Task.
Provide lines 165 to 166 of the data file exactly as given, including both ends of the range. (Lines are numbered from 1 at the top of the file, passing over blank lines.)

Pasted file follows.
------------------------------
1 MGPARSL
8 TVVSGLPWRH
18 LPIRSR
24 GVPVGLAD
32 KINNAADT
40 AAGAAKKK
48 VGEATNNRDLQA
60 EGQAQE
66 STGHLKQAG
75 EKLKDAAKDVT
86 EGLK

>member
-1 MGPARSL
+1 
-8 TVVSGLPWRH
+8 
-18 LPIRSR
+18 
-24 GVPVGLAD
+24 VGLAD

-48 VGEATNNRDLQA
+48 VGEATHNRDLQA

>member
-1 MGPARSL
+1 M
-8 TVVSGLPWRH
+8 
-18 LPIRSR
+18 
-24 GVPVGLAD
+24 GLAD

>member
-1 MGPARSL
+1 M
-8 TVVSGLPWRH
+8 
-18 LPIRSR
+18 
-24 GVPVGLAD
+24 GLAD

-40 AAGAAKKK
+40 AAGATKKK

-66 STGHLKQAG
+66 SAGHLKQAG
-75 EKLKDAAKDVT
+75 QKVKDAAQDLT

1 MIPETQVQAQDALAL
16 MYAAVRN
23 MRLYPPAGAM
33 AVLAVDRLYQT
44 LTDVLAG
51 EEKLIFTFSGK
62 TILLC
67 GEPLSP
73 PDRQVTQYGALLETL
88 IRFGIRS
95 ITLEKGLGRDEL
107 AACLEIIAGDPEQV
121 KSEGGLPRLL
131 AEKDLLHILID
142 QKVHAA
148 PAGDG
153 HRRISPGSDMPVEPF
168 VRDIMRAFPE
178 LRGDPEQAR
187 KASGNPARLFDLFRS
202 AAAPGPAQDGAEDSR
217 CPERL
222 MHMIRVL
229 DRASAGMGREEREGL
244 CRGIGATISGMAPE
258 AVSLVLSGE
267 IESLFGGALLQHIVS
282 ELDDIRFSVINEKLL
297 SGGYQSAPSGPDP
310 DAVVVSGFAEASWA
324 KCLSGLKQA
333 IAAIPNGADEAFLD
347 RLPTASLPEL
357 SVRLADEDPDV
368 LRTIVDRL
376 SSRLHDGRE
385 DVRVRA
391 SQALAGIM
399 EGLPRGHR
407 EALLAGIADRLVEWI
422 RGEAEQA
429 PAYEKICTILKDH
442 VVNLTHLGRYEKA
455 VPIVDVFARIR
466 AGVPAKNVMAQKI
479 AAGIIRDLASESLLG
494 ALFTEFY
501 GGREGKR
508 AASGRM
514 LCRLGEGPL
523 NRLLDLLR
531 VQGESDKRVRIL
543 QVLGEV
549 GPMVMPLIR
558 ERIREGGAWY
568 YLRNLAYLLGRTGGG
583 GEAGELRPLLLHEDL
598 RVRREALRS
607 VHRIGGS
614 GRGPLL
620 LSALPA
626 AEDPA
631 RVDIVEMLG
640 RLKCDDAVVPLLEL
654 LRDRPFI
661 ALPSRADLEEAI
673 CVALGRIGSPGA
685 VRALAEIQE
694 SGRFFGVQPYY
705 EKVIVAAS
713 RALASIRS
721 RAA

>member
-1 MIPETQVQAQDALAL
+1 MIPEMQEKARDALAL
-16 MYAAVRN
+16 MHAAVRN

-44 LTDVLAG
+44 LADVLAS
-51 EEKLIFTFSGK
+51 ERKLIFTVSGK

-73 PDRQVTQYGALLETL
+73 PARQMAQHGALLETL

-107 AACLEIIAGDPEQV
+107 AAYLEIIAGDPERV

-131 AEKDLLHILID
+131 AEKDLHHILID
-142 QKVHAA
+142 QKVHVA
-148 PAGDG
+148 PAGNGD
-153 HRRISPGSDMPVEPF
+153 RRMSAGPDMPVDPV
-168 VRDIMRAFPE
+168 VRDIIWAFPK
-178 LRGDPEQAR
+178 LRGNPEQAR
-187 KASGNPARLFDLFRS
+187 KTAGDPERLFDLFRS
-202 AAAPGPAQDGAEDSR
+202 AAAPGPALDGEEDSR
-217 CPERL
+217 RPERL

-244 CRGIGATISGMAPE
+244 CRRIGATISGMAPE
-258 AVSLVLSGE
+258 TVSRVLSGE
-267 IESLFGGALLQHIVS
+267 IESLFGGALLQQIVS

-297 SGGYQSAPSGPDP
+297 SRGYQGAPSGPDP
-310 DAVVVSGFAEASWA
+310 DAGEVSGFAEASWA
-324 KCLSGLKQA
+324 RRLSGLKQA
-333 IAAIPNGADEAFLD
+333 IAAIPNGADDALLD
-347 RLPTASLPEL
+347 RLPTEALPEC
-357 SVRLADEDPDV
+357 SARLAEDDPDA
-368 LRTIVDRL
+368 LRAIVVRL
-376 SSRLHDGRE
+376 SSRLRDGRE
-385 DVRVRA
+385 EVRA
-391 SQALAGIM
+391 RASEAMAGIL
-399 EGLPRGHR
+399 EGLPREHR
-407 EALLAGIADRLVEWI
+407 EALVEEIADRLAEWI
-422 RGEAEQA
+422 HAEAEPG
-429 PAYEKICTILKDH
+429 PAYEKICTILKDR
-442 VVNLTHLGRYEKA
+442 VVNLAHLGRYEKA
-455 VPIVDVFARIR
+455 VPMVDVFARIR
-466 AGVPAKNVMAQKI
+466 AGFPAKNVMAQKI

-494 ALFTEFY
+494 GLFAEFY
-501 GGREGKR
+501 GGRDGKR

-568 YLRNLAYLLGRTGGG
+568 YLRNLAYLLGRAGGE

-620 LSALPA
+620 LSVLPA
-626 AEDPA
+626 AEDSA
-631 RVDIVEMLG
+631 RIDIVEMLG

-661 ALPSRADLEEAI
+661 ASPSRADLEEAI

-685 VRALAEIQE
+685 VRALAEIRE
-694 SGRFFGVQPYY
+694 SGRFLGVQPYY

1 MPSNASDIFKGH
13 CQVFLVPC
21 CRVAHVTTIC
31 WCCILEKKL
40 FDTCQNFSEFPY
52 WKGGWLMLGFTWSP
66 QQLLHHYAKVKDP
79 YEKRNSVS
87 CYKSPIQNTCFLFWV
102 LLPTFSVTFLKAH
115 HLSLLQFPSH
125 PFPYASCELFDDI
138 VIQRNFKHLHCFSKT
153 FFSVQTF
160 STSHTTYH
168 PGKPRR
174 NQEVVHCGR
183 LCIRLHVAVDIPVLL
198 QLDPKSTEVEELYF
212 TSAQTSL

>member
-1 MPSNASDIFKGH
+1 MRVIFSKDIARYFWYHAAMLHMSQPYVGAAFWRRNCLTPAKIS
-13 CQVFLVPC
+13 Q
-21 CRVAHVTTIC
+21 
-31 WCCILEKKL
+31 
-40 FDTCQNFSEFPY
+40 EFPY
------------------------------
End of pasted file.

+347 RLPTEALPEC
-357 SVRLADEDPDV